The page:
For the past four years, Luke Reece of Lapeer, Michigan, escorted his two young daughters to their school’s annual father-daughter dance. This year, another man stepped into Luke’s shoes.
In September, Luke suddenly felt short of breath and weak. He was taken to the hospital where he was admitted; doctors discovered a Protein C deficiency that caused multiple blood clots in his body, including his lungs and legs. Not long after, Luke suffered a cardiac arrest and never regained consciousness. His devastated family was forced to remove him from life support and he passed away at the young age of 32.
Luke’s wife, Shelley Reece, was left in a state of shock. “I can’t believe it. This is not supposed to have happened,” she said. Family and friends remember Luke for his love of sports, gardening, working in his yard, and most of all, his love for his two daughters Aliva and Avery.
The “proud gymnastics dad” was always there for his kids, and the annual father-daughter dance was something they all looked forward to each year.
Just one month after Luke passed away, the girls’ former teacher, Steve Culbert, stood in for Luke in a very meaningful way.
Steve had visited Luke in the hospital before he died, and while he didn’t have any designs to step in as a father figure, he also wanted to be sure they knew he was there for them if they need him. It was by Luke’s bedside that Steve and Shelley came up with the idea for Steve to take the girls to the dance.
“I’m a teacher because I knew where I need to be and knew what I wanted to do finally,” Steve said. “I love my students and from day one, I tell my students they are family … You can’t just say it, you have to live it.”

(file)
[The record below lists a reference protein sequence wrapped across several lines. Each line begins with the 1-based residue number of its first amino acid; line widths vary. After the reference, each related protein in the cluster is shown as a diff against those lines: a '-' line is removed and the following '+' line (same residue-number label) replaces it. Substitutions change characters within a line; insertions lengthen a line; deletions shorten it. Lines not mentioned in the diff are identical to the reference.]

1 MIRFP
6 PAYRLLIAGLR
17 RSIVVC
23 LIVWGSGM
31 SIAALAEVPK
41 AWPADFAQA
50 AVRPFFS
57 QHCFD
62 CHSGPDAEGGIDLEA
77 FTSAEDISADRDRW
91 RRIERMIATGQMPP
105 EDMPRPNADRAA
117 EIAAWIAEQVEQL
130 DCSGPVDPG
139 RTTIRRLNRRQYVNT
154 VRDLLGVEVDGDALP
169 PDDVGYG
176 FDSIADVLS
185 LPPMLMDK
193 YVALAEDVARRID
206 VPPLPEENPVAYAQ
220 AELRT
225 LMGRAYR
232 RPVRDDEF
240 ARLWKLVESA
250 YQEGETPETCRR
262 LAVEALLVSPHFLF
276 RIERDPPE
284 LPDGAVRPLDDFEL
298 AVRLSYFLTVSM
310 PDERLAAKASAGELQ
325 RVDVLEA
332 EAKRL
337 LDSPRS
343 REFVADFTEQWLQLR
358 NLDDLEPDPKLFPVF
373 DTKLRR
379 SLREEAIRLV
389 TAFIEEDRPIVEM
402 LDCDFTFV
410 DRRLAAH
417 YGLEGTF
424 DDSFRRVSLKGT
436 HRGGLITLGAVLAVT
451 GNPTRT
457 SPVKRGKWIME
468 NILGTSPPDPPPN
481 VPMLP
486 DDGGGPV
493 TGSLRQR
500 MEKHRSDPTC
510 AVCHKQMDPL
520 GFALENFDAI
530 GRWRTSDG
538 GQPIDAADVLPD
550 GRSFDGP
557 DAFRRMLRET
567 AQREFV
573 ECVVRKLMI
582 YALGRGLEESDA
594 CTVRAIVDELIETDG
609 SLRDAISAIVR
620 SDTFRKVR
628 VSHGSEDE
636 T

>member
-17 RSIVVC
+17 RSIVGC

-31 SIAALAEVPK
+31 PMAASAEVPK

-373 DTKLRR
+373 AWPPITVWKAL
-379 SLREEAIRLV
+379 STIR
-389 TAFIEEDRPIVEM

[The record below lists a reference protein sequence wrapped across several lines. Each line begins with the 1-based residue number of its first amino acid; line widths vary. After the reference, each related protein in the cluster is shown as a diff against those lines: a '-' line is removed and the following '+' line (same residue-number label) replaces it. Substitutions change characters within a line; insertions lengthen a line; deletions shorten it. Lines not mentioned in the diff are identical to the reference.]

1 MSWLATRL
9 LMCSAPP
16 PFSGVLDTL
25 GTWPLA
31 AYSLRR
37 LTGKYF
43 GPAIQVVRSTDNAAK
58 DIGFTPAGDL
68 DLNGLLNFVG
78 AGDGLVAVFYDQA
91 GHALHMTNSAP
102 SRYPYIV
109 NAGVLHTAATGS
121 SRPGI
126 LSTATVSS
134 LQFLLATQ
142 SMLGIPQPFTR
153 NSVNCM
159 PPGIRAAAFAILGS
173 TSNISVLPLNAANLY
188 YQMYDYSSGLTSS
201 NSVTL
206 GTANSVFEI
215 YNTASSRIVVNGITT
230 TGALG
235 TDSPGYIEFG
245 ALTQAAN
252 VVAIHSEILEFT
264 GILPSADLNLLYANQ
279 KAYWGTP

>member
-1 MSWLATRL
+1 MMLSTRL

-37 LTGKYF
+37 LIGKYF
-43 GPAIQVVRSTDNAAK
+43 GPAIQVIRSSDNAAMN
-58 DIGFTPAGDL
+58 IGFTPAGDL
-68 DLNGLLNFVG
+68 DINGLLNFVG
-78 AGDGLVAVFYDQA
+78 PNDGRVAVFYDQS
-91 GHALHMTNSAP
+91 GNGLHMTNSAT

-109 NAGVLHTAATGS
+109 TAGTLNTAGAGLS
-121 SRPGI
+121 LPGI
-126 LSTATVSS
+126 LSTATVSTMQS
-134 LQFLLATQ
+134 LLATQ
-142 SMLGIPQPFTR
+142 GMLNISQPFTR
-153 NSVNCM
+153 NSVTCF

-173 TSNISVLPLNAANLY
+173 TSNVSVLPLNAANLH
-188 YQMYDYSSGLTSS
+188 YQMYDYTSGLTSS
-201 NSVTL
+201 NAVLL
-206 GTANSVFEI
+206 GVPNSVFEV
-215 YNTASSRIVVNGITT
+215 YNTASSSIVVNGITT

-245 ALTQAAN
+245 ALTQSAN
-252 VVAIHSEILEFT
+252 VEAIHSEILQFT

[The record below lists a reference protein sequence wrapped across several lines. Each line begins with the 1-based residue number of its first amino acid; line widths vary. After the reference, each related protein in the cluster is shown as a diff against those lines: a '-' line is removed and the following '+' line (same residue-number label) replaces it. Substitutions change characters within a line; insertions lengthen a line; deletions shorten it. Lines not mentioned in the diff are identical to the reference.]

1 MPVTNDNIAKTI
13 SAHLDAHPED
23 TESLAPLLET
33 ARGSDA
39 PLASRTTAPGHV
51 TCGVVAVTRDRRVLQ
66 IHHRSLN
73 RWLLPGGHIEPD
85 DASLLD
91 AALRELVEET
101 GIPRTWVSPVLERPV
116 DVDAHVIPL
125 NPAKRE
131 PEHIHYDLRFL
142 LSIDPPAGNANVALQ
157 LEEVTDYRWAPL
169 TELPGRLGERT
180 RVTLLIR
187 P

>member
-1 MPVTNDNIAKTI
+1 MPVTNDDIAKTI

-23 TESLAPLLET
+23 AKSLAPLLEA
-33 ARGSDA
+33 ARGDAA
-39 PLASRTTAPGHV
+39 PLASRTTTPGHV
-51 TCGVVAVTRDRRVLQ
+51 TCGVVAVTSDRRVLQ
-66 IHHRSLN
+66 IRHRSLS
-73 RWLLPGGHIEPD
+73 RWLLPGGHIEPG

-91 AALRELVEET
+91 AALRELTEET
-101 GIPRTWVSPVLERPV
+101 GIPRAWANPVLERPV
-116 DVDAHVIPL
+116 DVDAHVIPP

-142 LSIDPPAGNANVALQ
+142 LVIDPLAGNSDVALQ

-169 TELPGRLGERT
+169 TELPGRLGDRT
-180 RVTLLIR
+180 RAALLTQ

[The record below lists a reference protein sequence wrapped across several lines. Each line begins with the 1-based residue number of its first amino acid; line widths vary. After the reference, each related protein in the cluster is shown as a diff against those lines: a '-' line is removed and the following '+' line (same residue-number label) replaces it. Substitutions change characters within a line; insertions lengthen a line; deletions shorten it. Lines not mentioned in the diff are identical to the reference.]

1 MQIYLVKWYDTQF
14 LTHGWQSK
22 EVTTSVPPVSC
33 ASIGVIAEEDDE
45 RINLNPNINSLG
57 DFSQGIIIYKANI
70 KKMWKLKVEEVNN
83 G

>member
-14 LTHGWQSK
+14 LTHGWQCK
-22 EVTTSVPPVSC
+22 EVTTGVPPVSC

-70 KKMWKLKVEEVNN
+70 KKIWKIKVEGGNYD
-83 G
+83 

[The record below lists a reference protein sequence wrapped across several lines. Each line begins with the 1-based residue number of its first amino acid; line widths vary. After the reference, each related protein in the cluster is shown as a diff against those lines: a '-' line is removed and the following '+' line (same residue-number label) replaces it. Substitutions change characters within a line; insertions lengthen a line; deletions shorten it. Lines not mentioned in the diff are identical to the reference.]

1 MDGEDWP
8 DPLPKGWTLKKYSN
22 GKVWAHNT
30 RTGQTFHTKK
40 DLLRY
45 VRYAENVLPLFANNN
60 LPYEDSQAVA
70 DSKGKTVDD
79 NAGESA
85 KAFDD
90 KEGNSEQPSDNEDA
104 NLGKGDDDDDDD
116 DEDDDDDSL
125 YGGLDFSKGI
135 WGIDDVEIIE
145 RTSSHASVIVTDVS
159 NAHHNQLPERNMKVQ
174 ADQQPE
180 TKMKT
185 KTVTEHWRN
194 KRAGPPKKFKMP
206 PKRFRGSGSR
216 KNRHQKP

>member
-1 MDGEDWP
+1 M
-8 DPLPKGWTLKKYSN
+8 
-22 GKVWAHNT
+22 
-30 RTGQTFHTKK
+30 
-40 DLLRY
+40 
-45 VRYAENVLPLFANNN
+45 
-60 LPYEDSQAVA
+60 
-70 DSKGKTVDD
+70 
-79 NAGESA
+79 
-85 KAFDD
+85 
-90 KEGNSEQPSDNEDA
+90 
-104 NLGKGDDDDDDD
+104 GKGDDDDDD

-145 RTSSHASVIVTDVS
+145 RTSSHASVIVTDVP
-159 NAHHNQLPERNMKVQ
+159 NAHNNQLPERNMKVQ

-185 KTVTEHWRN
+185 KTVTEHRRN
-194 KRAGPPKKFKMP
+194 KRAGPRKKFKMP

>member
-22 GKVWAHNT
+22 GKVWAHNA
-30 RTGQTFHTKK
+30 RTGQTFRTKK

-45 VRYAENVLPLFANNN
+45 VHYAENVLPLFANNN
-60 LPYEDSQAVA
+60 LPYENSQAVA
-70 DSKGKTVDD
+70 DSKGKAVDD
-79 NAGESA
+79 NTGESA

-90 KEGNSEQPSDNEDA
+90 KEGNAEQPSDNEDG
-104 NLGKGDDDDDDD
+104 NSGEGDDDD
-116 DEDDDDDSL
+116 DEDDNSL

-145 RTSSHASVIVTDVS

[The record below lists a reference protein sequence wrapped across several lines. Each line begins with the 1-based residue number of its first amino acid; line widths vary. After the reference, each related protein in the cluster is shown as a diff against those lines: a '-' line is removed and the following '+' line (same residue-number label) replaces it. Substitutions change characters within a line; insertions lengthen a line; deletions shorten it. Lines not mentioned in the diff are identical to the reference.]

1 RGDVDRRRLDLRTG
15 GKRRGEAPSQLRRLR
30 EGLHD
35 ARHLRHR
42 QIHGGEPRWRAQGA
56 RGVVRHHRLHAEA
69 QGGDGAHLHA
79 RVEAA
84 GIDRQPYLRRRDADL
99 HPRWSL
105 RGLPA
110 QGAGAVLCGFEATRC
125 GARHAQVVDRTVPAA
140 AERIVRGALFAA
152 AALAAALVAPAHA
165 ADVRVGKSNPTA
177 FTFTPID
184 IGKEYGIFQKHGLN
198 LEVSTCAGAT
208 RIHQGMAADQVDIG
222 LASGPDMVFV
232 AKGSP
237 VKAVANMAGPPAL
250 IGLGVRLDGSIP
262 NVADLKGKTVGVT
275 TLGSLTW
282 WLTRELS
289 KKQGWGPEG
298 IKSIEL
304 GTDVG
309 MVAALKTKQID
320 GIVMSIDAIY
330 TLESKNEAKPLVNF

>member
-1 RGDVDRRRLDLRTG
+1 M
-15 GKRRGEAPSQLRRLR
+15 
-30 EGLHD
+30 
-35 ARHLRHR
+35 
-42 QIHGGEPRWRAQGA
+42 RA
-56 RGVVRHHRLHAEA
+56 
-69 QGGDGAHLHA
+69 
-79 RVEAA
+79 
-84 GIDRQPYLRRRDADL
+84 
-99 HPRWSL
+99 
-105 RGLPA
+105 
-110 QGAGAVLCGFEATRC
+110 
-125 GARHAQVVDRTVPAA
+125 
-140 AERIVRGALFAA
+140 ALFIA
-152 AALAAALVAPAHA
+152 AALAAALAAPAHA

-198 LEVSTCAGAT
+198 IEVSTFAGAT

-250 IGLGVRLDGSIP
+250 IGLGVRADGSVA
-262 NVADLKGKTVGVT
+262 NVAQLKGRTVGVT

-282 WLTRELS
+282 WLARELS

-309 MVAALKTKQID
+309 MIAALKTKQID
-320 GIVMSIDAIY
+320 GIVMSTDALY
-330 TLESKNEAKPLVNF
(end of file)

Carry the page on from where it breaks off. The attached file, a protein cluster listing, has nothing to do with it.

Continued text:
On October 13, Steve brought his own two daughters, Hailey and Aliyah, over to the Reece home to pick them up for a day on the town. Steve brought all four excited little girls to breakfast at Tim Horton’s, followed by a quick trip to the playground to let off some steam. Then they went to the salon to have their hair done for the big night.
Later that night, Steve surprised them all when a limousine showed up to collect them. In an especially thoughtful gesture, Steve gave Avery and Alivia a red balloon inscribed with the words #BeLikeLuke. The girls released the balloons as a tribute to their dad’s memory.
“When we were on our way, I said, ‘I don’t expect you to treat me like your dad. I know he’s here with us,’” Steve said.
The girls had a blast dancing with Steve at the dance, and on the way home, he took them all to McDonald’s for ice cream. Steve said that watching his own daughters’ joy at helping their friends through a difficult time was just as satisfying as helping them himself.
“I couldn’t be happier with how it turned out,” he said. The girls’ mom agreed, saying, “It’s just so good that someone outside of the home is looking out from them. I just want to thank Mr. Culbert and everybody for making sure the girls had a night to remember.”
Steve is such a great example of the kind of teacher who goes beyond the classroom to influence his students’ lives. All of the kids he reaches are truly fortunate to have him as an educator.
Please share this story to say thank you to Steve for bringing some much-needed love and light into these grieving kids’ lives.
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